This was all during a high-risk delivery at the mother's Moab home, which investigators allege is off limits even to licensed midwives under Utah law. El Halta knew the mother's age and that she had three caesarean section births before, which made conducting the impending delivery at the home a risk, according to the charges.
She arrived at the home on Aug. 17, when the mother was in labor. El Halta gave her prescription pills, Cytotec, that "amped up her labor," according to the charges.
The labor continued into Aug. 18. By the evening El Halta seemed to become anxious that the mother's labor wasn't progressing. She exclaimed "let's get this show on the road" and performed a vaginal exam that caused the mother substantial pain, according to the charges.
"[El Halta] explained that she was 'breaking scar tissue' and 'just moving things along.' The mother's membranes ruptured and she and her husband perceived that the defendant began rushing to get the delivery done," the charges read.
Evening turned to night and the baby crowned as the mother pushed, but slipped back when the mother changed positions. El Halta left the room for a few minutes to give the parents some time alone, but when she returned she discovered that the newborn had no fetal heart tones, the charges add.
Investigators allege that El Halta panicked, grabbed a medical device known as a vacuum, which she had brought, attached it to the newborn's head and pulled him from the mother with one pull. But the baby was blue, listless and not breathing, according to the charges.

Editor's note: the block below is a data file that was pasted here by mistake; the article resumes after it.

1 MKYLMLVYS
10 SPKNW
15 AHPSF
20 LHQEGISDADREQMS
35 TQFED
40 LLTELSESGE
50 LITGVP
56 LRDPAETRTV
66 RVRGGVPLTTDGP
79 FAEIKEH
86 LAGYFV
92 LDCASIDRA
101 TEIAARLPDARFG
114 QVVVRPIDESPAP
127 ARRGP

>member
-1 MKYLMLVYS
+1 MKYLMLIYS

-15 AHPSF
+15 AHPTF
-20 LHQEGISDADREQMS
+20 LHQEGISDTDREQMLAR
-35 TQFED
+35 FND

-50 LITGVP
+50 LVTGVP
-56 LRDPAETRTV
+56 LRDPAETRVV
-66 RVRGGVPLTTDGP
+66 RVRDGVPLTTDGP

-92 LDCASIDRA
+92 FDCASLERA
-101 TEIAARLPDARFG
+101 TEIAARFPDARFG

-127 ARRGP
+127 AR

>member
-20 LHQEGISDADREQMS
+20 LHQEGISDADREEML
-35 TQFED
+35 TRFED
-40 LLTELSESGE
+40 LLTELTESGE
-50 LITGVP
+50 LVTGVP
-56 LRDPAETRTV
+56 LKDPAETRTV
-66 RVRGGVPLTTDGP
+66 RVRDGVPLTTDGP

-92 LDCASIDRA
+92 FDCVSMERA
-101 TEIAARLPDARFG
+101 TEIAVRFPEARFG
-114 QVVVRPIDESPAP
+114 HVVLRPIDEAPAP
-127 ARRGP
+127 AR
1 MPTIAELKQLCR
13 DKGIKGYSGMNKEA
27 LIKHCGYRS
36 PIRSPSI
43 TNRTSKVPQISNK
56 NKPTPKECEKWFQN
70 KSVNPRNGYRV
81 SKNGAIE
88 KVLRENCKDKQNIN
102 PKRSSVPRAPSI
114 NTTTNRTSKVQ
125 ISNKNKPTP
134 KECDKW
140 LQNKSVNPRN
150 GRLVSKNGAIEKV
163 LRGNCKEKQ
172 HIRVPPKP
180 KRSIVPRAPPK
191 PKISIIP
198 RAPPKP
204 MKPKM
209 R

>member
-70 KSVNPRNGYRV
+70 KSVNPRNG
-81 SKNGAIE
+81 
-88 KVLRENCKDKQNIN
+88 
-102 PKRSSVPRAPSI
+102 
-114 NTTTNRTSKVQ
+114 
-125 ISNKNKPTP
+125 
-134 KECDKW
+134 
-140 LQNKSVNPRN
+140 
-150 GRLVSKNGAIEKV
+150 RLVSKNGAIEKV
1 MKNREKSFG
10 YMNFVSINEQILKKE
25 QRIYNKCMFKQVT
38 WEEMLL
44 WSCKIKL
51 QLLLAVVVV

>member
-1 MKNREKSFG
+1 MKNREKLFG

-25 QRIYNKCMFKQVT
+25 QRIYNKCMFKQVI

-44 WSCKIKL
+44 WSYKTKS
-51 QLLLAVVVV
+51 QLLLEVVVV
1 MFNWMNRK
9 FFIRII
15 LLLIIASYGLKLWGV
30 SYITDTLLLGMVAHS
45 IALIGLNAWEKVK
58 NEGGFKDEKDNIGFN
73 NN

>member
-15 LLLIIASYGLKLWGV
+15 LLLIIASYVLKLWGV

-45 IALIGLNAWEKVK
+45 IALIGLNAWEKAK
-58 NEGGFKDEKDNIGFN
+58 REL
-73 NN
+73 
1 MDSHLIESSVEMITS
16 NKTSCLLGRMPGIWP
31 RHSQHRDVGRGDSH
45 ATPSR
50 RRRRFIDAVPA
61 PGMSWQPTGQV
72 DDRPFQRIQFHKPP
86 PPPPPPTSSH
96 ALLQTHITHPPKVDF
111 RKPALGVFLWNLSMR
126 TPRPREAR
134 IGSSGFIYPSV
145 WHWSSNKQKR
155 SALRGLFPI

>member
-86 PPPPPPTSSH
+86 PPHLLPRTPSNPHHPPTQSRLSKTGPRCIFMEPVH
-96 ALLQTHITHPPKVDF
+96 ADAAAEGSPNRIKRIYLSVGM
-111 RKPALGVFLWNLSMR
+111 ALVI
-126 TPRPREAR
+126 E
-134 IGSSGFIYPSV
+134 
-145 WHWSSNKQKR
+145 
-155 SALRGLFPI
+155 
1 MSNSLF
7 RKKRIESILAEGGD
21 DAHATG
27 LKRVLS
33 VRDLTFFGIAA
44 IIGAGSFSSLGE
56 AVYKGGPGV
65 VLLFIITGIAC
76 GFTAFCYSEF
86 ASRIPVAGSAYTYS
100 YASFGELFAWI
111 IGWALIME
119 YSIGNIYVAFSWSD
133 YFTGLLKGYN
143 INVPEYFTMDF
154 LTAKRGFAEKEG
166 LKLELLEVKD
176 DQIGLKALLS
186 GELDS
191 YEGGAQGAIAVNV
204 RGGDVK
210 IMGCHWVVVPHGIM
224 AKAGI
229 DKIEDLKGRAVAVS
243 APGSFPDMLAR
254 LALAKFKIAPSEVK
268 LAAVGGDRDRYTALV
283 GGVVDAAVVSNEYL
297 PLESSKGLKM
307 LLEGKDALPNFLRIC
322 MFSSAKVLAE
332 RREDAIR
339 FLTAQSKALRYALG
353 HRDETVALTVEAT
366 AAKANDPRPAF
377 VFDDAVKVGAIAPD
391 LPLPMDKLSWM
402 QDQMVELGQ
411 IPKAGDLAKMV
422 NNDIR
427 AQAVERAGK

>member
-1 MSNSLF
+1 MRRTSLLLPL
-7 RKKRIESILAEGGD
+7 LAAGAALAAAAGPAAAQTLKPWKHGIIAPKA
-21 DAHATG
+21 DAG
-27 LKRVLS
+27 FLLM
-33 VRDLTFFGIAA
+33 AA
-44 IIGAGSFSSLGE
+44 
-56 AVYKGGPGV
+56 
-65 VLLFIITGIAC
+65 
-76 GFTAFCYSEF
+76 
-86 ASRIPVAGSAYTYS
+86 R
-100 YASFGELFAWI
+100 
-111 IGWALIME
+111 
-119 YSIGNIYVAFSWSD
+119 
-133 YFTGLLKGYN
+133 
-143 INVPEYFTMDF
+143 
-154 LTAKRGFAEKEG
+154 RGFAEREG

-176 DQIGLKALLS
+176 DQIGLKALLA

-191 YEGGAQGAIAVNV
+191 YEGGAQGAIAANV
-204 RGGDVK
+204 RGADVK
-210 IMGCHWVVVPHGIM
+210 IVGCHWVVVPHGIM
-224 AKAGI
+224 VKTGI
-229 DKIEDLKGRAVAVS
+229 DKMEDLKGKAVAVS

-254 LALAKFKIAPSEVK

El Halta attempted cardiopulmonary resuscitation while 911 was called. The newborn was taken to Moab Regional Hospital. El Halta told the parents to "pray to whatever God they believed in," according to the charges.
Court documents describe how after the baby was taken to the hospital, El Halta gave the mother two injections of Pitocin, and a while later, the mother lost four cups of blood at the home. El Halta advised the husband to call 911 and tried to suture the mother, the charges add.
At the hospital, medical professionals allegedly found "profound trauma" as a result of the use of the vacuum that would have killed the mother if there had been a delay in getting her to the hospital.
The newborn was later taken to Primary Children's Medical Center where he died of oxygen deprivation to the brain on Aug. 25 after he was taken off life support.
Beyond their initials, neither the mother nor baby is identified in the charges.
El Halta remains free and has been issued a summons to appear July 9 before 7th District Judge Lyle Anderson. She has no other criminal history, according to a search of Utah court records.
El Halta declined comment when reached by phone at her Eagle Mountain home. DOPL also declined to comment on a criminal matter and referred all questions to the Utah Attorney General's Office.
Kirsten Stewart contributed to this story.